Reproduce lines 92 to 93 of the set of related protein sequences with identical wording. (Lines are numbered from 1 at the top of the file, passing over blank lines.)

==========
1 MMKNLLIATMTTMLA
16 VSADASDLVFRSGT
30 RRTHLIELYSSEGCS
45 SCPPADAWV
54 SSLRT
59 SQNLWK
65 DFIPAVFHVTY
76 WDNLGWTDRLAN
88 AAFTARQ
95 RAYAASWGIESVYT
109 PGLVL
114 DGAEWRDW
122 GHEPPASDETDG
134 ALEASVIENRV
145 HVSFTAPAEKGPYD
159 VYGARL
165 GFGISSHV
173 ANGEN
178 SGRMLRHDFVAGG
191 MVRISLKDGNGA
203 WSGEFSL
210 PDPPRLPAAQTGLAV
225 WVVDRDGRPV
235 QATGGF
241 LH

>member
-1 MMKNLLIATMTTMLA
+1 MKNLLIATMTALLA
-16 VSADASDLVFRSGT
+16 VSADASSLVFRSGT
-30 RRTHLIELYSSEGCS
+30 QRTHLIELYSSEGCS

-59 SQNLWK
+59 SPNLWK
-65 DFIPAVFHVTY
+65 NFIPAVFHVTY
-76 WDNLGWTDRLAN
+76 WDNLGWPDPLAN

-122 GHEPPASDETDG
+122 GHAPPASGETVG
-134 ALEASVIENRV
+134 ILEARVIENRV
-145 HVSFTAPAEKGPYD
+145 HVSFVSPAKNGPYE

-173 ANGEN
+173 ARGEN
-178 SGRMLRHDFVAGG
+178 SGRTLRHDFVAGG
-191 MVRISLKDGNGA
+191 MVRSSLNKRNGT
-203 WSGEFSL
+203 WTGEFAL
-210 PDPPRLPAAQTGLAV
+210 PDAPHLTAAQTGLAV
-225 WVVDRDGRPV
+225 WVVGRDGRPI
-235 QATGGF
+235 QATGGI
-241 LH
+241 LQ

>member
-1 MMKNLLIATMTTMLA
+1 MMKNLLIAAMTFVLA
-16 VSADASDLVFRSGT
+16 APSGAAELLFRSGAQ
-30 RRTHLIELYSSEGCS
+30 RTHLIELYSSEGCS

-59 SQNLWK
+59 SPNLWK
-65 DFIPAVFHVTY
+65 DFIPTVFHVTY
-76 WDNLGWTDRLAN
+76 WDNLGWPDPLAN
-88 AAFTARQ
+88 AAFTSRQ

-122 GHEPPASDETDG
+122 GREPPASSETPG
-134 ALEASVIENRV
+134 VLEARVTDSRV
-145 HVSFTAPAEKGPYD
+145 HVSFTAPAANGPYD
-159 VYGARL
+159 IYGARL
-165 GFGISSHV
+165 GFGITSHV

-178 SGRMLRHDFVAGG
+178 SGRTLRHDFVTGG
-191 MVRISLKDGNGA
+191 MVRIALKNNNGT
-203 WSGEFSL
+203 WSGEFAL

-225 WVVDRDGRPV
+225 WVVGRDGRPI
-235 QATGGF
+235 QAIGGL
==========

-225 WVVDRDGRPV
+225 WVVGRDGRPI